Robotic surgery increases the magnification and visualization of the surgical field while allowing for precise and intentional movements. As a result, in the hands of a skilled surgeon the prostate can be removed with greater attention resulting in improved functional outcomes, decreased blood loss, and a shorter recovery.

Robotic radiosurgery, or Cyberknife, on the other hand is a completely different adaptation of robotic technology.

First, the name radio surgery is misleading, as this is not actually surgery but rather radiation therapy. In this treatment option, a computerized robot is programmed to automatically deliver high doses of radiation to the prostate gland, delivering a highly targeted therapy.

Originally, the technology was developed for dynamic tissues, like the lung which are in constant movement. However, after-studies have showed that the prostate is susceptible to subtle movement as gas moves through a man’s bowels.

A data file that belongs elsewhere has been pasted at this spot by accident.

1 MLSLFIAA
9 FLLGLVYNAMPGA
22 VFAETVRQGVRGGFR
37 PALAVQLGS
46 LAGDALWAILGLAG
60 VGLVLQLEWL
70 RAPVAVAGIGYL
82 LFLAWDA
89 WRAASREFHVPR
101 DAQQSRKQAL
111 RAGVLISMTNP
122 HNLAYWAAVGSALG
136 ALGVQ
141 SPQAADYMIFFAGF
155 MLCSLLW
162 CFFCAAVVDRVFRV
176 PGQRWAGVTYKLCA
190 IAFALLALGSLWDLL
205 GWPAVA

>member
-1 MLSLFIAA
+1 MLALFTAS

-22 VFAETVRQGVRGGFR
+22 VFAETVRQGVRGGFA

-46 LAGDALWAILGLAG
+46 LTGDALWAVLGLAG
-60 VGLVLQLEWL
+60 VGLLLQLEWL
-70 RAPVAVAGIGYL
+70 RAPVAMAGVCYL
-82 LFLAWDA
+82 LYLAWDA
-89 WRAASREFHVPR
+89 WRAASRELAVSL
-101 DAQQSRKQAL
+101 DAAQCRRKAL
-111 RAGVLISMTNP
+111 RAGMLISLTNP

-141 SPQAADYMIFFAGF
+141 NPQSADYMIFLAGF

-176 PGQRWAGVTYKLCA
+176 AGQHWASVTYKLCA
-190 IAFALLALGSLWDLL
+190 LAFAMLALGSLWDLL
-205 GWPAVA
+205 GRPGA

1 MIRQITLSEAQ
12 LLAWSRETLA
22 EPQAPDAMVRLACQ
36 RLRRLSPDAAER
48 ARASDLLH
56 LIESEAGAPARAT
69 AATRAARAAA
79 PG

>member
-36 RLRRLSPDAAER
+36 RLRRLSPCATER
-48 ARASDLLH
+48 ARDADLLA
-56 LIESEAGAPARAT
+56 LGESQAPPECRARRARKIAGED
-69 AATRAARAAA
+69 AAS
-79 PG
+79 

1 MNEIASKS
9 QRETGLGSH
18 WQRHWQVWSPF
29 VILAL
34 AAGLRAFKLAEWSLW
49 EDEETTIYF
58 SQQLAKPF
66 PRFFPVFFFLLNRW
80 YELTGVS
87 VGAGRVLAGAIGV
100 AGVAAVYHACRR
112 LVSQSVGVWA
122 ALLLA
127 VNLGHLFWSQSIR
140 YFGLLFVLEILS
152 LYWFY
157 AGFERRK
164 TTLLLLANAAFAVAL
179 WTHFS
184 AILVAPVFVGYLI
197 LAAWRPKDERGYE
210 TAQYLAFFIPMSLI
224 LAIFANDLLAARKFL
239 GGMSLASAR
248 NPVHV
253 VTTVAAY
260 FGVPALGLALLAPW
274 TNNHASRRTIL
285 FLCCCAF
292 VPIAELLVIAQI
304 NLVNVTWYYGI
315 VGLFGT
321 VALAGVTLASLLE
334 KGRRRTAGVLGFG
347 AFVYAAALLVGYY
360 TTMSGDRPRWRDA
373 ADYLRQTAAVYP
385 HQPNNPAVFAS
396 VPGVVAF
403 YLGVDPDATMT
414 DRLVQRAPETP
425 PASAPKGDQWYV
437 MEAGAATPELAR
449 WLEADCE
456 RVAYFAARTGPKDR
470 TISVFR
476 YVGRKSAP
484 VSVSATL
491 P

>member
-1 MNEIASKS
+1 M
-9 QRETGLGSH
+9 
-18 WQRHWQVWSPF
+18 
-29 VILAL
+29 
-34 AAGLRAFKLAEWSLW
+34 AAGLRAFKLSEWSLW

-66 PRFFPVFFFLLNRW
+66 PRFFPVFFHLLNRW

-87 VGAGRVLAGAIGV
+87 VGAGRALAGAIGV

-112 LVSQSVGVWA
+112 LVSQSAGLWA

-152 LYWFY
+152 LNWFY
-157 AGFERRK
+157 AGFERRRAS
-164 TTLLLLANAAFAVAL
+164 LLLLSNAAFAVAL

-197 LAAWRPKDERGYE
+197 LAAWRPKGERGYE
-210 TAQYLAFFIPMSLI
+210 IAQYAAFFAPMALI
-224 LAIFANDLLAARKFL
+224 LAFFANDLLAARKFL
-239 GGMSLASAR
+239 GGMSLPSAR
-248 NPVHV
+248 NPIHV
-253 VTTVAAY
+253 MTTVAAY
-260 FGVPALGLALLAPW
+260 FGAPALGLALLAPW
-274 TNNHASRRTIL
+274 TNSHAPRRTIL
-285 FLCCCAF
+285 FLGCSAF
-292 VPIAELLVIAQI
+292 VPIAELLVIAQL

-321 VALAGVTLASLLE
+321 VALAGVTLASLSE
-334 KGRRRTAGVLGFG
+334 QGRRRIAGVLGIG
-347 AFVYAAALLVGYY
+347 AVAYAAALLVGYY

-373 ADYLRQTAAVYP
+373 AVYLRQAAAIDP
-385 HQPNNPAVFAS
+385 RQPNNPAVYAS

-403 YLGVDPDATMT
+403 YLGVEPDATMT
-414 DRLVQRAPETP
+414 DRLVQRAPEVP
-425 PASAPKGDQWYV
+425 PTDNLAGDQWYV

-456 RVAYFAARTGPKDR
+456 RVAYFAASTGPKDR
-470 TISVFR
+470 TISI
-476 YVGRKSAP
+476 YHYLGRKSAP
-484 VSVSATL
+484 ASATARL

While radiation therapy has been employed by oncologists for decades, the Cyberknife utilizes a dramatically different dosing regimen called hypofractionation.

Traditionally, external radiation is given over approximately 40 treatments. With hypofractionation, patients receive less than half the traditional radiation dose in a significantly shorter period of time. The belief is that as the individual doses are higher, less total radiation is required to have the same oncologic effect.

The pros of Cyberknife include no hospitalization, low levels of toxicity produced, and less pain compared to other procedures.

The cons of Cyberknife include fatigue, erectile dysfunction, no doctor or surgeon controlling the device, a lack of high-definition internal visuals to accurately diagnose and treat prostate cancer, and difficulty in accurately staging the cancer.

It also requires multiple trips to the hospital for treatments, and it is a fairly new technology which means there is limited clinical history to determine the true long-term effectiveness.

Dr. David Samadi is a board-certified urologic oncologist trained in open and traditional and laparoscopic surgery, and an expert in robotic prostate surgery. He is chairman of urology, chief of robotic surgery at Lenox Hill Hospital and professor of urology at Hofstra North Shore-LIJ School of Medicine. He is a medical correspondent for the Fox News Channel’s Medical A-Team and the chief medical correspondent for am970 in New York City, where he is heard Sundays at 10 a.m. Learn more at and Follow Dr.Samadi on Twitter and Facebook.